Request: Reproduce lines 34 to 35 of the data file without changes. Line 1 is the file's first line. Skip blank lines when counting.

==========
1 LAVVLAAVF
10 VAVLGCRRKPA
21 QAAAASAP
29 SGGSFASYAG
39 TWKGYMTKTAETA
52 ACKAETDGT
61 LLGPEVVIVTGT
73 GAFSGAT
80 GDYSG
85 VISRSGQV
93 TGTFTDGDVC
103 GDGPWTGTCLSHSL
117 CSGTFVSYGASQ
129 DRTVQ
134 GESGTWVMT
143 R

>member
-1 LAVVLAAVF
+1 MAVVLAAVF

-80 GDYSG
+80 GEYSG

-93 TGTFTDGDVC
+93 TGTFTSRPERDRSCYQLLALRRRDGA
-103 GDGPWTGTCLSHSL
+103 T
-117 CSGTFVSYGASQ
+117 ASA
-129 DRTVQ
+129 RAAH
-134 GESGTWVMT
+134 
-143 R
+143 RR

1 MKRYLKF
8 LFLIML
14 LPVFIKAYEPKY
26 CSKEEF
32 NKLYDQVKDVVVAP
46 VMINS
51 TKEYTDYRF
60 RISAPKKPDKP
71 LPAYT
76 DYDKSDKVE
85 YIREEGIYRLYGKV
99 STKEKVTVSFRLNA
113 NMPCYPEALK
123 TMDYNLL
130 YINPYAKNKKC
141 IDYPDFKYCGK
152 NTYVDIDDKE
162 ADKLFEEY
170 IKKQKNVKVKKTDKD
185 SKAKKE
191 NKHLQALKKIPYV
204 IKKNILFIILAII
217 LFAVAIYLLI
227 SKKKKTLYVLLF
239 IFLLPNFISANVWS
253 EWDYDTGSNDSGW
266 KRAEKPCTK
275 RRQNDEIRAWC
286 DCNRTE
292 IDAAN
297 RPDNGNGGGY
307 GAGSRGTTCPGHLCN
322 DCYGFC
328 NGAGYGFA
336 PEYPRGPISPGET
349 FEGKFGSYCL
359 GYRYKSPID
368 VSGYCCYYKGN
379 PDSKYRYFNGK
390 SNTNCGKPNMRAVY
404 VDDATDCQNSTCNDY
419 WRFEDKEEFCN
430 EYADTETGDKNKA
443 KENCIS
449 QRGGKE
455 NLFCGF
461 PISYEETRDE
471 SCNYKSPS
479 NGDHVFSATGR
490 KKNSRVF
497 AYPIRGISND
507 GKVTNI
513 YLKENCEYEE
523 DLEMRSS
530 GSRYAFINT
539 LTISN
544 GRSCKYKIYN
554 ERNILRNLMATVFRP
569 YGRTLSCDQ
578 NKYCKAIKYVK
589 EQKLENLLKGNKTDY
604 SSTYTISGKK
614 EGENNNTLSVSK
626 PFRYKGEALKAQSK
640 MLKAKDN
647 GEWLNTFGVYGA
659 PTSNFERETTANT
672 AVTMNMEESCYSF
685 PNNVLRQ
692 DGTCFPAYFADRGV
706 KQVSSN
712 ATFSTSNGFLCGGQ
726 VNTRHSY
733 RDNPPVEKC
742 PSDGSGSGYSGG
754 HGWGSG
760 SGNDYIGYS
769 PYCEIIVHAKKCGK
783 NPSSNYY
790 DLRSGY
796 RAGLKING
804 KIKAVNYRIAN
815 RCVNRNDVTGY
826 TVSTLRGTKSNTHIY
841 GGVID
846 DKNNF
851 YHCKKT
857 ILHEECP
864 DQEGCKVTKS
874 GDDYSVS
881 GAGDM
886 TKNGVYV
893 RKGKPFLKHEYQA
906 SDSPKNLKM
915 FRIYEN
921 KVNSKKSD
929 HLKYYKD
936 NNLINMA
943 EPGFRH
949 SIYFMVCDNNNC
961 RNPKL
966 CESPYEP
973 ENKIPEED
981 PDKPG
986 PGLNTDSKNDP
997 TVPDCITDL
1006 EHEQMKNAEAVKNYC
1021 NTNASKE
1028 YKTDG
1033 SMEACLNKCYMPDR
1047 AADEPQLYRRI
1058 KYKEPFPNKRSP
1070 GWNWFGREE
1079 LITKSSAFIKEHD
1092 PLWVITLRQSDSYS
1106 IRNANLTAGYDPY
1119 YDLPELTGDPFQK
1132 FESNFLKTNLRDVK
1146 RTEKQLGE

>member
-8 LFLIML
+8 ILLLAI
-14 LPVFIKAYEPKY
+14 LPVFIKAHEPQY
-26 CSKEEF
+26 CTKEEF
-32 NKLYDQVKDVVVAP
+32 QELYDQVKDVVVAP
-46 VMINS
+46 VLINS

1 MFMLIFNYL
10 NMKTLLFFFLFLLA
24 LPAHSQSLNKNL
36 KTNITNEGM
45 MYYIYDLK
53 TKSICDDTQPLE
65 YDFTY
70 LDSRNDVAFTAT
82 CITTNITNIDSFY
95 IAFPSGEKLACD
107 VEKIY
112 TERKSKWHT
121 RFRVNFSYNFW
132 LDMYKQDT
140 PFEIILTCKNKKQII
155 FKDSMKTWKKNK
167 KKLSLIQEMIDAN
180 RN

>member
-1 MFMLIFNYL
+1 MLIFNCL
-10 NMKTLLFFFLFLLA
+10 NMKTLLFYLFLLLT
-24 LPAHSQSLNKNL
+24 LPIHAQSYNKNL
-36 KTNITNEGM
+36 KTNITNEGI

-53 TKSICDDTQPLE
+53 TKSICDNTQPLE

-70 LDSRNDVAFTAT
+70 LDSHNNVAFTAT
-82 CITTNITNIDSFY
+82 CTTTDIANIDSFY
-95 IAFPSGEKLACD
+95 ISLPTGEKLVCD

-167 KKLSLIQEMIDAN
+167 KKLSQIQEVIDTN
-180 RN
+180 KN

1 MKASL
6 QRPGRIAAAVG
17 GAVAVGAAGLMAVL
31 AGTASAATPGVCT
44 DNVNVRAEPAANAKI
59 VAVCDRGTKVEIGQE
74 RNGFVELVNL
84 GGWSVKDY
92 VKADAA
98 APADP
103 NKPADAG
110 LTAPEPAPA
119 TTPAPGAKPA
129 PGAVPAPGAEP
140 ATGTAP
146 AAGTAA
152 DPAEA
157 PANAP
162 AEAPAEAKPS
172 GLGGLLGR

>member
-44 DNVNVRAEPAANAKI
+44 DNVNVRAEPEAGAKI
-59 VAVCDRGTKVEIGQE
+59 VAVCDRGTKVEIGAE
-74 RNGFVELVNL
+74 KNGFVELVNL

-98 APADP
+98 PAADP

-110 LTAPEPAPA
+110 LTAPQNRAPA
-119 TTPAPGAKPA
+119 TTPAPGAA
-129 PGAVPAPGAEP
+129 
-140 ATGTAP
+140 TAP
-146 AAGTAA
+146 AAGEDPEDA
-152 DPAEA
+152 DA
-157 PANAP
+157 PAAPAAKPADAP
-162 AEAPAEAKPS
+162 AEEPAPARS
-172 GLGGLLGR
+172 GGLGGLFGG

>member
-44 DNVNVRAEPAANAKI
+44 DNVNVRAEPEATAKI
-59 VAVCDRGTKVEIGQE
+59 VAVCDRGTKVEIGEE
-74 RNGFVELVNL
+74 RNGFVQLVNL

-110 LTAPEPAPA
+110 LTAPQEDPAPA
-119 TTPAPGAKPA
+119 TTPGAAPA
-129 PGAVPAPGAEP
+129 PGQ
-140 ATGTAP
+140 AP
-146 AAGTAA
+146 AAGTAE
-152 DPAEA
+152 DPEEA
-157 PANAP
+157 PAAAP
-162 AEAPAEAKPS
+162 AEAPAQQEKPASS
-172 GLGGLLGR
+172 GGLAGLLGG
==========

1 MKRYLKF
8 LFLIML